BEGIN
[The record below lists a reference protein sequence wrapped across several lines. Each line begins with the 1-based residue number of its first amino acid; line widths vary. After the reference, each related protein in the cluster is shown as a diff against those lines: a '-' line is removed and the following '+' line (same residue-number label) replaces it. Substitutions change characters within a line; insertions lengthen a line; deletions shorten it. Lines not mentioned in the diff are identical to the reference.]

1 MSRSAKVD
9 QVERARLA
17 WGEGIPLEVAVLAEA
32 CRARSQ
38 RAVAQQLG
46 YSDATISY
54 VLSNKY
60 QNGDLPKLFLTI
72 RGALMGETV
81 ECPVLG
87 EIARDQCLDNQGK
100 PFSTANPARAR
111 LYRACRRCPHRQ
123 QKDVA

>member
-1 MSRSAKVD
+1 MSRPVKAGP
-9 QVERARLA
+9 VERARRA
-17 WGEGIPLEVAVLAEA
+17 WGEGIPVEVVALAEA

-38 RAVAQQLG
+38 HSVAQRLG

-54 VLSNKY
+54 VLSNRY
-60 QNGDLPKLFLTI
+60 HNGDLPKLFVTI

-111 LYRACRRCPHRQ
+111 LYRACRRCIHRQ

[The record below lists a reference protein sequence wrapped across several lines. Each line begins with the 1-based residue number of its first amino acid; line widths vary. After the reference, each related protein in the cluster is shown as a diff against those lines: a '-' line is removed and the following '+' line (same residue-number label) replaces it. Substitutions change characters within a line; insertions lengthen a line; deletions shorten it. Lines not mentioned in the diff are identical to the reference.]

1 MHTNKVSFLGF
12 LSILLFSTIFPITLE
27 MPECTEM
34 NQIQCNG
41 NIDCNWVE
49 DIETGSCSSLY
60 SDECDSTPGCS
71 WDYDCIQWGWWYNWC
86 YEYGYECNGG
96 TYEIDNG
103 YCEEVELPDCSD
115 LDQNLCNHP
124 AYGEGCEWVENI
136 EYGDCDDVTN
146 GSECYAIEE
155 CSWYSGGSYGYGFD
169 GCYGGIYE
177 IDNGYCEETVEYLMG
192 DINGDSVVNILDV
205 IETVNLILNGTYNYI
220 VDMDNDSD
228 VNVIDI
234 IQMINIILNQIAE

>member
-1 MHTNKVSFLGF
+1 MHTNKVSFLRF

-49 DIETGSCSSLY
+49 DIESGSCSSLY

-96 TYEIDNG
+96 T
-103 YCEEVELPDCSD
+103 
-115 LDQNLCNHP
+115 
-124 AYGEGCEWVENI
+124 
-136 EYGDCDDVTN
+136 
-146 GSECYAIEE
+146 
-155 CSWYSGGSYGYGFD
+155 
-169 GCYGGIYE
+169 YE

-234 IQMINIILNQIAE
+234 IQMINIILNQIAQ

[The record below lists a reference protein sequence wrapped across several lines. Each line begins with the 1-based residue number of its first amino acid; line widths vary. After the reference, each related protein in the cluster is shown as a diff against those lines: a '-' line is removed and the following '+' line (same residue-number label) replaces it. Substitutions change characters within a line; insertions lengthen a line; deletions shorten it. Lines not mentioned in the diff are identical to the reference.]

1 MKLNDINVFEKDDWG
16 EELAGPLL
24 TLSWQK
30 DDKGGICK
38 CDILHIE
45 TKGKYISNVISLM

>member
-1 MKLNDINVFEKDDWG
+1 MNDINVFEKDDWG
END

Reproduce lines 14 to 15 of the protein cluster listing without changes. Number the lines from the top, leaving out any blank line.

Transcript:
111 LYRACRRCPHRQ
123 QKDVA